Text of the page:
Appendix B:  VIA southbridge complaints

Whether it was the root cause or merely the innocent victim of Intel-centric engineering by other manufacturers, VIA hardware of this era was often problematic for users.  The 686B southbridge that was prevalent at the twilight of ISA became the most notorious of all after an epic conflict with the Sound Blaster Live!.

Some chip revisions were luckier than others.  For the unlucky, successful workarounds often required drivers and patches that were made only for Windows, starting with the famous 4in1 drivers (more accurately described as a service pack).

I have an MVP3 motherboard with a 596B southbridge and three different motherboards with 686B southbridges.  All four have serious problems related to DMA.  Merely playing a 44.1 kHz WAV file from the hard drive under Windows 98 SE or Linux is an effective test.  Without software workarounds, the simultaneous use of PATA UDMA and ISA or PCI DMA produces obvious stuttering/crackling in the audio or a hard lockup every time.

The Linux kernel's workarounds are not as effective as the 4in1 drivers.  Detuning the hard drive down to PIO mode (kernel parameter libata.dma=6) avoids hard lockups with ISA sound cards at least, but then the hard drive performance really sucks.

This site suggests messing with the BIOS setup options for CPU to PCI Write Buffer (= Disabled), Latency Timer (= 12 or lower), and AGP Fastwrite (= Enabled).  That site suggests messing with the BIOS setup options for PCI Delay Transaction (= 0), PCI Master Read Caching (try both), PCI Device Timer Latency (= Disabled), and PCI Delayed Transaction (= Disabled).  In my experience, monkeying with these settings has occasionally sparked false hope as the lockups would randomly disappear for one session, only to reappear on the next boot.

AnandTech wrote, "From what we can gather, the VT8231 South Bridge is actually identical to the 686B and is traditionally called the 8231 only when used in a ProSavage chipset."

Appendix C:  ALi AGP instability complaints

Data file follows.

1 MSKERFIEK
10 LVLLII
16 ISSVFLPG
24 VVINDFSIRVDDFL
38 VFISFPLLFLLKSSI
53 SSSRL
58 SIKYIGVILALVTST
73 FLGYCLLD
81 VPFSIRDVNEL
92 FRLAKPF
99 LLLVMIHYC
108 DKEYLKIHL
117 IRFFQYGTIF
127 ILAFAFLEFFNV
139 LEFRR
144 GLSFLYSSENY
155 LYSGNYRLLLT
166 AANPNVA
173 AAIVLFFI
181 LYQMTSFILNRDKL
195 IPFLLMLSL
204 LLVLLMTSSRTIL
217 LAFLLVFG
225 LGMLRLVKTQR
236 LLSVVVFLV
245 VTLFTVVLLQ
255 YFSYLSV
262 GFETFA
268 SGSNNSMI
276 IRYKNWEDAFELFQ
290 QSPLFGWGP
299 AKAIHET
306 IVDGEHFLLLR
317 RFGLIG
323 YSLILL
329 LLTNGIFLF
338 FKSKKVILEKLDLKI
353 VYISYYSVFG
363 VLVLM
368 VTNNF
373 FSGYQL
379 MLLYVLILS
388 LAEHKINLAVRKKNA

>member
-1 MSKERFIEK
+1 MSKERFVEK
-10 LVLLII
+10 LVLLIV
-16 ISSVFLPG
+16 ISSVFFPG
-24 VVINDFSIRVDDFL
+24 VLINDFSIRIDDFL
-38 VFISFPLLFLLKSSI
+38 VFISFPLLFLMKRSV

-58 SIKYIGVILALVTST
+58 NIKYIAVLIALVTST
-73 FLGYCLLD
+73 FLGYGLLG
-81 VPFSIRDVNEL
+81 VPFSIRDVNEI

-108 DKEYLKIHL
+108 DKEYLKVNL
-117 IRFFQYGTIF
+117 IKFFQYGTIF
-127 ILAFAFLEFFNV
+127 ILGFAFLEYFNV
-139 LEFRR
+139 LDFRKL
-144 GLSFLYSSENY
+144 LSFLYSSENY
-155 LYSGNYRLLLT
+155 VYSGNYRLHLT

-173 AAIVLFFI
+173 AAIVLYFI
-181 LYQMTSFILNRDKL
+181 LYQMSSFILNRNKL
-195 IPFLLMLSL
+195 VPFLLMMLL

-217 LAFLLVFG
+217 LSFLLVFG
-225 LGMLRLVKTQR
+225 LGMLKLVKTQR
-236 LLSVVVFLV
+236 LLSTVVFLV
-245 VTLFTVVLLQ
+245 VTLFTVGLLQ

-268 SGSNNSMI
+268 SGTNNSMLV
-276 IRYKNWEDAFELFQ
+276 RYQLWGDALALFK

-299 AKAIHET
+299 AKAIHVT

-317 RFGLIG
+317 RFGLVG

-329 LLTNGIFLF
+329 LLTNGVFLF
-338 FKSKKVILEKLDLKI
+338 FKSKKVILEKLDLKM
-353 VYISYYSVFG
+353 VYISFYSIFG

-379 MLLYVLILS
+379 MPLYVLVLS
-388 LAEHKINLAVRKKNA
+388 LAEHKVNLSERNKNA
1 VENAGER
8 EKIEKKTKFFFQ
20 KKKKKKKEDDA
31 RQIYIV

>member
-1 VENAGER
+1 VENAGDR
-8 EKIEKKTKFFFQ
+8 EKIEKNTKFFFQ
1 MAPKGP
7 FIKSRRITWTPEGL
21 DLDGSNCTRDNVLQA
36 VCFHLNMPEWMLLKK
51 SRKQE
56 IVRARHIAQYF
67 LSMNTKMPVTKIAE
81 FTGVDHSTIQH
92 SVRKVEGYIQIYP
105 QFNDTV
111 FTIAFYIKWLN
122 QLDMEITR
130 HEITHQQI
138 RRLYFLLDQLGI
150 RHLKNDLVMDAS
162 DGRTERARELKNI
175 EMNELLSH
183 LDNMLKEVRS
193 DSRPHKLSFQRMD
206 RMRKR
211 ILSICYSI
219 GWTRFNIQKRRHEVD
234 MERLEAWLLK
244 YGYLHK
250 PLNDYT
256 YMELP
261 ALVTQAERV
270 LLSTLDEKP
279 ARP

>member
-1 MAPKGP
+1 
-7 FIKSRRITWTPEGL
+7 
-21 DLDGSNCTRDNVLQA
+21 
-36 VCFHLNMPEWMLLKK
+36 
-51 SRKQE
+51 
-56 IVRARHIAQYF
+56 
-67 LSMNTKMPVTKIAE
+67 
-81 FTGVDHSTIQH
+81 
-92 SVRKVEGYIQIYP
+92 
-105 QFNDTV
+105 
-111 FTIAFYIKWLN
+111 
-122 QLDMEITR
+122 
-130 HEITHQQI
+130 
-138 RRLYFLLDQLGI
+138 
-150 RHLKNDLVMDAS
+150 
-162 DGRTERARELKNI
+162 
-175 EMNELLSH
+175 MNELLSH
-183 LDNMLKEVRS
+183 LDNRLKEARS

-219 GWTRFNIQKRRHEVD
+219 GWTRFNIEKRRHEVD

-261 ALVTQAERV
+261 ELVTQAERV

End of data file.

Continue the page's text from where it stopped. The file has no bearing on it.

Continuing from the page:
The following two excerpts are quoted from the NVIDIA Accelerated Linux Graphics Driver README and Installation Guide rev. 2010-11-22 as found with version 173.14.37 of the 32-bit Linux drivers.

Chapter 8. Common Problems

There are some known timing and signal integrity issues on ALi chipsets.  The following tips may help stabilize problematic ALI systems:


Problems that Will Not Be Fixed

ALi chipsets, ALi1541 and ALi1647

On ALi1541 and ALi1647 chipsets, NVIDIA drivers disable AGP to work around timing issues and signal integrity issues.

Appendix D:  Other buggy DMA bridges

Excerpted from drivers/pci/quirks.c rev. 2013-04-12:

/*  The VIA VP2/VP3/MVP3 seem to have some 'features'. There may be a workaround
    but VIA don't answer queries. If you happen to have good contacts at VIA
    ask them for me please -- Alan 
    This appears to be BIOS not version dependent. So presumably there is a 
    chipset level fix */
static void quirk_isa_dma_hangs(struct pci_dev *dev)
	if (!isa_dma_bridge_buggy) {
		dev_info(&dev->dev, "Activating ISA DMA hang workarounds\n");
	 * Its not totally clear which chipsets are the problematic ones
	 * We know 82C586 and 82C596 variants are affected.

Although VIA is a repeat offender, Intel's PIIX3 southbridge (used on 440FX) and ALi's M1533 (used on ALADDiN IV or IV+) made the list as well.

Appendix E:  Other ways to get burned

Watch out for this stuff:

Tiido Priimägi noted that the IO signals on all post-Pentium motherboards are 3.3 V with 5 V pullups while on older motherboards they were just 5 V.  The pullups introduce some lag.  This is a possible explanation for why some very old or quirky ISA cards just refuse to work in newer motherboards.  Most cards should trip at 2.4 V because of TTL compatibility.